In our increasingly fast-paced world, many of us are struggling to keep up, maintain our health, and find time and energy to connect well with one another. And though we often feel that we cannot sustain the ongoing pressures of modern life, we’re not sure how to break free.

In this week’s episode of the EvoFaith Podcast, we explore how the power of the pause can lead us into slow living—a more sustainable quality of life that nourishes our health and empowers us to show up fully, authentically and courageously in our lives and relationships.


Last Tuesday night, a lightning bolt struck the electrical substation in my street, plunging a small section of our suburb into darkness. The power was finally restored, after installing an entirely new substation, in the small hours of Tuesday morning. For almost a week, my wife and I, along with our neighbours, lived without a reliable power source. 

Fortunately, because of the reality of load shedding (scheduled times when power is switched off in different areas to deal with the huge shortage of power supply in South Africa), we have a number of back systems in place. We have an inverter which can store enough power to keep computers and televisions going for a few hours and we have lots of power banks to keep our devices charged. And for cooking, we have a small gas-powered stove.

But even with all of these resources, we were not really equipped for such a long power outage. We knew we were going to have to change our rhythms to survive, especially because we had no idea how long it would be before our power would be restored. Thankfully a friend who was not affected by the power outage allowed us to charge batteries and power banks at her house. But we needed to establish a whole rhythm of changing batteries, rotating power banks, and shuttling back and forth between our homes. Without these rhythms, the last week would have been far worse than it was.


Human life is meant to be lived according to rhythms. We have evolved in sync with the world around us and we have learned instinctively to cooperate with the rhythms of the seasons, the weather, and the daily cycles of light and darkness. We also know that we thrive when we live with rhythms of work and play, activity and rest, solitude and connection, and exertion and recovery.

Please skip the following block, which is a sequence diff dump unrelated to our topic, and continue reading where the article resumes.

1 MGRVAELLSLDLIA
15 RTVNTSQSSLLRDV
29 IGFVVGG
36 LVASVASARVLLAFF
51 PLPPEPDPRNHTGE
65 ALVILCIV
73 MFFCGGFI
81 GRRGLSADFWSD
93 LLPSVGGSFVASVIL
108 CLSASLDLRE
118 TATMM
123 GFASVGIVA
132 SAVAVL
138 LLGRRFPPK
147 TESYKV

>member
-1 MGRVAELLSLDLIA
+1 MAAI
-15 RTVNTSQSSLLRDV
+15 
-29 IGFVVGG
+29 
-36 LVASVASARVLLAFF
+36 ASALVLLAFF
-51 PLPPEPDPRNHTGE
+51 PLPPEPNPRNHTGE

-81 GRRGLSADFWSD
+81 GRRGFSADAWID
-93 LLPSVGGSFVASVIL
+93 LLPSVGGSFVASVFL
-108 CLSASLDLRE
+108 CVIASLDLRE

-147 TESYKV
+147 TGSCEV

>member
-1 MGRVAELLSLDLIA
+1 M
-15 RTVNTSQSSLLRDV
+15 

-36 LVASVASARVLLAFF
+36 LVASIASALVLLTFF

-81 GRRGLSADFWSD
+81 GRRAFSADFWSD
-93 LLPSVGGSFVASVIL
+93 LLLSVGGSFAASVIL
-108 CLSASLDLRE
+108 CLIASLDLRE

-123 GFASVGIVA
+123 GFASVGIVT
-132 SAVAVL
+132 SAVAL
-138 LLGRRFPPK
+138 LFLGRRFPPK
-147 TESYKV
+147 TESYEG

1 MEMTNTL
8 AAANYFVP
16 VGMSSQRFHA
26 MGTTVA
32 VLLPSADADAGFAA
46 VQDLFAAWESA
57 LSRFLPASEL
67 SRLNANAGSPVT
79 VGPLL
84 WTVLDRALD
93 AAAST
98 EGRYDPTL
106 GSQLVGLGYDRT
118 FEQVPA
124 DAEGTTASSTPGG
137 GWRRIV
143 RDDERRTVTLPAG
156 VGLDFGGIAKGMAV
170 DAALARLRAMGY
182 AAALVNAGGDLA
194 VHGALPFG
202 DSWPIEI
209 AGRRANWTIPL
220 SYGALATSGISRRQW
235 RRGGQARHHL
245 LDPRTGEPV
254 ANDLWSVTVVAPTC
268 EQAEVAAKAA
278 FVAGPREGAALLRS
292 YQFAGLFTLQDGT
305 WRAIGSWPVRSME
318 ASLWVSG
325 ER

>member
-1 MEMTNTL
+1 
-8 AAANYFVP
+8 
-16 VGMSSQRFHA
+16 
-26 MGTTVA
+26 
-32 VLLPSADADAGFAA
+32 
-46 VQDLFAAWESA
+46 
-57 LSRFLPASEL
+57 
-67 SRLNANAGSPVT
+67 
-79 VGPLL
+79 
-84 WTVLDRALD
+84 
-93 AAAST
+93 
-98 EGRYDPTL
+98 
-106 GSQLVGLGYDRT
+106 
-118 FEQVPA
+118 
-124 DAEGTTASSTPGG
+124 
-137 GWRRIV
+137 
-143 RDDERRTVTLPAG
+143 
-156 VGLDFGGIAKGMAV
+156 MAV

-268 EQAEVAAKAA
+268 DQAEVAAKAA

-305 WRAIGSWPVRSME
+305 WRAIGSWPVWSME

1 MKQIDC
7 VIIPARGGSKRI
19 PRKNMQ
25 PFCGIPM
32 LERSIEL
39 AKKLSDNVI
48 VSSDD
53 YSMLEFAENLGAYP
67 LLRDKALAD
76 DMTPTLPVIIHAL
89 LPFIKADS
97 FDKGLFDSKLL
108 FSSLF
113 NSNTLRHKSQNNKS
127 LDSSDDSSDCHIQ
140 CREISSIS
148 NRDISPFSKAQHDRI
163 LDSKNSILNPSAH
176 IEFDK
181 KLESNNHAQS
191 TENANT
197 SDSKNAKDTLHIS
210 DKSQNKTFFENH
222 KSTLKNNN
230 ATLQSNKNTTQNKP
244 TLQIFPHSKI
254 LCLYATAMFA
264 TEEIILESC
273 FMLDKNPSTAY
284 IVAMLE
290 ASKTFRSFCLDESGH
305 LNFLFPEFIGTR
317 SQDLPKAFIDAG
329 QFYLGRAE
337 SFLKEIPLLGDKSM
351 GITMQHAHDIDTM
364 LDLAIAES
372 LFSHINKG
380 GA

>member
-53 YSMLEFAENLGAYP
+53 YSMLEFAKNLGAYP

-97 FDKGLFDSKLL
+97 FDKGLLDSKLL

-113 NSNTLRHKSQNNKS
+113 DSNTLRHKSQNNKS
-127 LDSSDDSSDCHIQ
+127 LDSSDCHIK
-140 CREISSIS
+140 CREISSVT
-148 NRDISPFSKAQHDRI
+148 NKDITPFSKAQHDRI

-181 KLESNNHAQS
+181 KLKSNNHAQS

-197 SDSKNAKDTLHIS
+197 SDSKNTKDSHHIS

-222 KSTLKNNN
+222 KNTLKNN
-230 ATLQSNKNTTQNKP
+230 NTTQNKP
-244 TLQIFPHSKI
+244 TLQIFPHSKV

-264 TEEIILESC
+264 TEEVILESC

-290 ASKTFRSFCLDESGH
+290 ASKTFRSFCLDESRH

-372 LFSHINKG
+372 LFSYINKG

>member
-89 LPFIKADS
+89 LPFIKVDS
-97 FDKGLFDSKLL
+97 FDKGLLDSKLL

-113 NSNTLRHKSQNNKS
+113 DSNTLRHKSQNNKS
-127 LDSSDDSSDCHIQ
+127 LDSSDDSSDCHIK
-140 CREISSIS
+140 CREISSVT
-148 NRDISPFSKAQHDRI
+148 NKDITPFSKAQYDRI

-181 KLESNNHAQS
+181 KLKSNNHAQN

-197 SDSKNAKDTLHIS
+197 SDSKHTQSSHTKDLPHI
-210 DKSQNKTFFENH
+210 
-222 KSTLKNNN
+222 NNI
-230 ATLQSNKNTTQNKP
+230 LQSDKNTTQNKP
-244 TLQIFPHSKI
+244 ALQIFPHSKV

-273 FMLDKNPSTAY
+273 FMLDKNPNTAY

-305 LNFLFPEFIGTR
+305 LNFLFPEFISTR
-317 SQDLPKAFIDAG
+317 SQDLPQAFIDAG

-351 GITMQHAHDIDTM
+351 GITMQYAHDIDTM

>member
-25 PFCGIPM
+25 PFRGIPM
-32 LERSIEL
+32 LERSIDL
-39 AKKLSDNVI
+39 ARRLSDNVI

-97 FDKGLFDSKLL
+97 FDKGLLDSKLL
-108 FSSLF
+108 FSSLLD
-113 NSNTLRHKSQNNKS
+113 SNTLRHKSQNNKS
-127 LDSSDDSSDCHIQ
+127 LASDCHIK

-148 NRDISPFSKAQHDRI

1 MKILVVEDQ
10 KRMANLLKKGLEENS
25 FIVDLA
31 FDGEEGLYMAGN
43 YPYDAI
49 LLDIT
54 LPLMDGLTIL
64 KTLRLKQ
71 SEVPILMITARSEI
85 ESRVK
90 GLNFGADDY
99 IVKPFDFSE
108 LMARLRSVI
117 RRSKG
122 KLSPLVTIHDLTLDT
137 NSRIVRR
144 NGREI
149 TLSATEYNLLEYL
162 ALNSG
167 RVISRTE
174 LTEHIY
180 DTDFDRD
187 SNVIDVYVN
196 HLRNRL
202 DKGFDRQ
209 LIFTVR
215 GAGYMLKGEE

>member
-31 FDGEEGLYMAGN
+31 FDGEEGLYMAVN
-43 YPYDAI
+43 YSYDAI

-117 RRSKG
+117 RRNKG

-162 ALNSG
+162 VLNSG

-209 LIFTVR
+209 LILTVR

These rhythms keep us healthy—not over- or under-stimulated—and they are different for everyone. A significant facet of our spiritual, emotional, and mental work in relationships is learning to navigate the dance between our personal rhythms and those of our partners, families, colleagues, and society as a whole. We all have different strategies for how we adapt to these outside rhythms while simultaneously following our internal rhythm. And it’s important work because without it we fall into burnout, poor mental health, and relational friction.


One of the big challenges we face as we try to do the dance is that our world moves increasingly fast. As Dee Hock, founder and CEO emeritus of the Visa credit card association explained in his book The Birth of the Chaordic Age:

This endless compression of time between major change whether of life forms, money, information, technology, time, space, or anything else, can be combined and thought of as tremendous acceleration of change—the time between what was and what is to be—between past and future. Only a few generations ago, the present stretched relatively unaltered from a distant past into a dim future. Today, the past is ever less predictive, the future ever less predictable, and the present scarcely exists at all.